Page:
The disadvantage gap at A-level is the widest since it was introduced six years ago, new data reveals.

Provisional A-level data published today shows the gap in average point scores between disadvantaged and wealthier pupils sits at 5.08.

This compares to 4.52 when teacher grades were awarded in 2020-21 and 4.88 in 2018-19, when exams were last sat.

New Ofqual data also reveals far more students needed access arrangements – additional exam support – this year. The number approved for GCSE and A-level exams rose by 25 per cent since 2018-19, up from 404,600 to 512,085.

This is largely driven by requests for 25 per cent extra time in exams, which rose by 30 per cent in that timeframe.

Another disadvantage gap widens

The A-level disadvantage gap reflects the same trends at secondary and primary – where the gap widened to its largest in 10 years.

The A-level gap was 5.02 in 2017-18, before narrowing slightly during the pandemic and widening again when formal exams were brought back last year.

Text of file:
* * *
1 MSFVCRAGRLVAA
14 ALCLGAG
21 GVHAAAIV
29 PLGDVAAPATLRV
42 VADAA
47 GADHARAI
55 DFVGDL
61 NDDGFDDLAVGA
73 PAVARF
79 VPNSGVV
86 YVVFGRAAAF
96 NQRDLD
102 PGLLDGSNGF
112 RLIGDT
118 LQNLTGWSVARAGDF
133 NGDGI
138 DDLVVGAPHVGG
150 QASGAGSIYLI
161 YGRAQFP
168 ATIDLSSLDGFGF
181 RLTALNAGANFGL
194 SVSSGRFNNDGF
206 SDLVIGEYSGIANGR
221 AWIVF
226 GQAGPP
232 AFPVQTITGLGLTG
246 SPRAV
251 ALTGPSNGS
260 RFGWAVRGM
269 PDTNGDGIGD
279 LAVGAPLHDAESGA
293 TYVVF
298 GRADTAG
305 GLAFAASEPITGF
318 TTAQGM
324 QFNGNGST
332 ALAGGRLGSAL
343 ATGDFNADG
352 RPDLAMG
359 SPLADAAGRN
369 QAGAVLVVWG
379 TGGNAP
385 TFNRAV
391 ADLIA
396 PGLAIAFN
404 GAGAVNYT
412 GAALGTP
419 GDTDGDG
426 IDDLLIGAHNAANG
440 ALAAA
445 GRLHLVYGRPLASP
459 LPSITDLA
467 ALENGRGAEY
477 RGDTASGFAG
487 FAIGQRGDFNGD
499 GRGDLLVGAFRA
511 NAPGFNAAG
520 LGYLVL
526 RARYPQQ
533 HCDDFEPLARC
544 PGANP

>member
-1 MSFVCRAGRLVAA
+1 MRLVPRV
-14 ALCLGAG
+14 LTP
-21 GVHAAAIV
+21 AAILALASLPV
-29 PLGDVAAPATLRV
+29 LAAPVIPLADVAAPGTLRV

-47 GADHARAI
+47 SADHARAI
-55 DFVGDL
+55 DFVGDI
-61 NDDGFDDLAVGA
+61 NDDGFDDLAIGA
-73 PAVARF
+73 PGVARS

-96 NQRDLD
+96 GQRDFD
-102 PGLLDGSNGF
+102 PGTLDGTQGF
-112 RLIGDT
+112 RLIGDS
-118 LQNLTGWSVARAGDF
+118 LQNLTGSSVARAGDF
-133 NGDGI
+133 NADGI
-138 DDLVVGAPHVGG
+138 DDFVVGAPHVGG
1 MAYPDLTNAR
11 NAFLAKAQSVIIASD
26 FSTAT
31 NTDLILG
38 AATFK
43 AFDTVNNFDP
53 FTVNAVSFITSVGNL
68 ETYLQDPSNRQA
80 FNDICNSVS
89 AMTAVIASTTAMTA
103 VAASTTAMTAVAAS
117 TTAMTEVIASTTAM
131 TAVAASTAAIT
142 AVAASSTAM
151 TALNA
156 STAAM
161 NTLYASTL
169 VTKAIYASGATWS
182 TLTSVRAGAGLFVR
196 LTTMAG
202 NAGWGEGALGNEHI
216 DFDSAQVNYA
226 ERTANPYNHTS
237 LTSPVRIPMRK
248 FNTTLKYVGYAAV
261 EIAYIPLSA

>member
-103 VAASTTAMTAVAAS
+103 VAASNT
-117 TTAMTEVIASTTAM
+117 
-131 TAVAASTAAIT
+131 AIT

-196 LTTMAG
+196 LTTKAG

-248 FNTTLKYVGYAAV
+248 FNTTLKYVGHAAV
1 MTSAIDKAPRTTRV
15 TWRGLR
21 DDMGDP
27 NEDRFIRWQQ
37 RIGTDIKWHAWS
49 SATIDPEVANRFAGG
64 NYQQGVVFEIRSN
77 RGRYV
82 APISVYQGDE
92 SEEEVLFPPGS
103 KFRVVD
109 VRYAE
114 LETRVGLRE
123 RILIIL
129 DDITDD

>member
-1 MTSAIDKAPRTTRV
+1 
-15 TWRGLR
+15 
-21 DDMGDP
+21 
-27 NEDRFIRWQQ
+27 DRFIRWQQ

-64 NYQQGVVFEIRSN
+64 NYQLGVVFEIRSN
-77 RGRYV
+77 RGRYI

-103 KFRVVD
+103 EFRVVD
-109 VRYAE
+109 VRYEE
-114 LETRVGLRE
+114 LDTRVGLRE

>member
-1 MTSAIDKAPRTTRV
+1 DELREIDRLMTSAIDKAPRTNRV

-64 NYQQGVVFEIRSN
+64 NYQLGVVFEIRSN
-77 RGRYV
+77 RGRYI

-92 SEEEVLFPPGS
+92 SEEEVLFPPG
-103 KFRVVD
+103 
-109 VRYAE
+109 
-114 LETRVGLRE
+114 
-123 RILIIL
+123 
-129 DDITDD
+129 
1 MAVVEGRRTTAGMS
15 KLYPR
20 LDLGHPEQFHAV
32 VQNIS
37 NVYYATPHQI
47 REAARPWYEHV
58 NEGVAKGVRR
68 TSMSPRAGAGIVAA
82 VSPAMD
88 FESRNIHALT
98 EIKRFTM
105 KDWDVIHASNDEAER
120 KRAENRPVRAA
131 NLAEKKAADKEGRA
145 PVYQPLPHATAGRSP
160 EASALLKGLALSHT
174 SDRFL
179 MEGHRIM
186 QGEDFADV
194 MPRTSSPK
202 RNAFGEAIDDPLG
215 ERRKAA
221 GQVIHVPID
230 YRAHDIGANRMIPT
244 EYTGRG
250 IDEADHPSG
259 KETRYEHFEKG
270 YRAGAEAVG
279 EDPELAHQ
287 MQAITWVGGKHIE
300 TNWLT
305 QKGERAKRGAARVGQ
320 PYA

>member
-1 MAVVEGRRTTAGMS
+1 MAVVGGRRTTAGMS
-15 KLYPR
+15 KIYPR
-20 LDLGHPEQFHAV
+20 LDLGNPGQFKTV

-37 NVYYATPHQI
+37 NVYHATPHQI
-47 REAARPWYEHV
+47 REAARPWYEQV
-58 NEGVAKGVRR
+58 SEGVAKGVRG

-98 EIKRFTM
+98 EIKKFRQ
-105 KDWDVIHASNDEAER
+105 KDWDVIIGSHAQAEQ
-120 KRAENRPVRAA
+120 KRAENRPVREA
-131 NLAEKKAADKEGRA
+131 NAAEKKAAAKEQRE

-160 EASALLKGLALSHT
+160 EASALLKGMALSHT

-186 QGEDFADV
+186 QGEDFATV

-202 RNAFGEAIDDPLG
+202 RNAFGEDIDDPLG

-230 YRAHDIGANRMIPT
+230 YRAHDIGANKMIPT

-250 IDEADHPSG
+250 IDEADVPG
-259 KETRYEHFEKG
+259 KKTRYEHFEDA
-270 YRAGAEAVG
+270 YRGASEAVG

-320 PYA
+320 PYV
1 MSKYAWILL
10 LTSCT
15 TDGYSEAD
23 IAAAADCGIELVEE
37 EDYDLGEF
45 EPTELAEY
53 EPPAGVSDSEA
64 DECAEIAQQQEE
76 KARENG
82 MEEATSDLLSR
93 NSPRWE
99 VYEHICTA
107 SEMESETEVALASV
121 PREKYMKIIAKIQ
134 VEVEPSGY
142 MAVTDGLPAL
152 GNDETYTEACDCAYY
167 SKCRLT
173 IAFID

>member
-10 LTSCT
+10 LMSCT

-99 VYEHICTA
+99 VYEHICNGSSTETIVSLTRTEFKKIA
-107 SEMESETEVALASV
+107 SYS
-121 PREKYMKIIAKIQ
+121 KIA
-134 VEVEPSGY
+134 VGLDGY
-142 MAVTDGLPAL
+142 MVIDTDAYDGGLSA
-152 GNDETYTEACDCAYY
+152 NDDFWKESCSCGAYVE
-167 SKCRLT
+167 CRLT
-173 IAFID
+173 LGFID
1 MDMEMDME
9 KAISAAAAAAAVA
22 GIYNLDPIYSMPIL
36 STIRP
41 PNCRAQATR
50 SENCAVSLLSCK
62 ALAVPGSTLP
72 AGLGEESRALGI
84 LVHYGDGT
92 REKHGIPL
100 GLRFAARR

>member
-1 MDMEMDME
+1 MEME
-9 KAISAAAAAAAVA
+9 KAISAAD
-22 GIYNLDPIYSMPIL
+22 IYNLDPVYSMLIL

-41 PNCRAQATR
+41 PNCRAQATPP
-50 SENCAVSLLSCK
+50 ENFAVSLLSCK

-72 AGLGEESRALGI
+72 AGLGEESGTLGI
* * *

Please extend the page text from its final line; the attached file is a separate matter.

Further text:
The Sutton Trust said the gap is largely being driven by poorer pupils with higher prior attainment at GCSE falling behind their classmates.

They said this has “concerning implications for widening access to the most selective universities and driving social mobility”.

The Department for Education said the disadvantage gap has recently narrowed slightly for A* grades, but is still wider than pre-pandemic.

Meanwhile, the proportion of entries awarded A* decreased across nearly all institution types compared to 2020-21 – with private schools observing the largest drop of 11.1 percentage points.

The exception is sixth form colleges, where the proportions of A* grades has remained level with last year.

Meanwhile, the average A-level result for poorer children in 2021-22 was C+ compared to B for non-disadvantaged. In 2018-19, this was C for poorer students against C+ for everyone else.

A DfE spokesperson said they know the pandemic has “particularly affected older pupils’ education which is why it is so important we continue to do all we can to help pupils to catch up”.

The catch up programme sits alongside “targeted investment for areas of the country where outcomes are weakest as we continue work to drive up standards for pupils in every corner of the country”.

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